Windows 10 and Windows Server started shipping without Server Message Block version 1 (SMB1) installed by default back in 2017. Now, Windows 11 appears set to follow suit. As of this week, Insider builds of Windows 11 Home will no longer have SMB1 installed. As a result of the change, there are now no Insider builds of Windows 11 that have SMB1 enabled by default.
SMB1 is a file-sharing protocol that has been around for 30 years. Some legacy pieces of software and older NAS still rely on it, but the protocol is not secure. There are newer versions of Server Message Block, SMB2 and SMB3, that are more secure.
The infamous WannaCry and Petya ransomware attacks both took advantage of a flaw discovered in SMB1. Microsoft has moved away from SMB1 for quite some time, so disabling it by default is a natural step for Windows.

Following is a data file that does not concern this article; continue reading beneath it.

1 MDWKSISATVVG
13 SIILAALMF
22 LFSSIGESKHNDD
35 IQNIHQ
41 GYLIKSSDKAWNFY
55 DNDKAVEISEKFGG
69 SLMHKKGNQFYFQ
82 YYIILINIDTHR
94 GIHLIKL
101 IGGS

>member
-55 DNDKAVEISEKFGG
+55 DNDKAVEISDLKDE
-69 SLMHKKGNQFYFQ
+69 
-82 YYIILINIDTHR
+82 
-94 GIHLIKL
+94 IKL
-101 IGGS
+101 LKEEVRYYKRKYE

The change will not affect PCs that already used SMB1 and received in-place upgrades. Admins also still have the option to reinstall the protocol.
Microsoft will remove SMB1 binaries in future releases of Windows as well. Windows and Windows Server won’t have the drivers and DLLs for SMB1. An out-of-band unsupported install package will be available for organizations that require SMB1 to connect to devices such as older factory machinery, medical equipment, and NAS.
The change in behavior won’t affect people running newer PCs. Those on certain older systems will have an issue connecting to a networked hard drive. Microsoft’s Ned Pyle invites users with technical expertise to help their friends and family that experience problems.
We may earn a commission for purchases using our links. Learn more.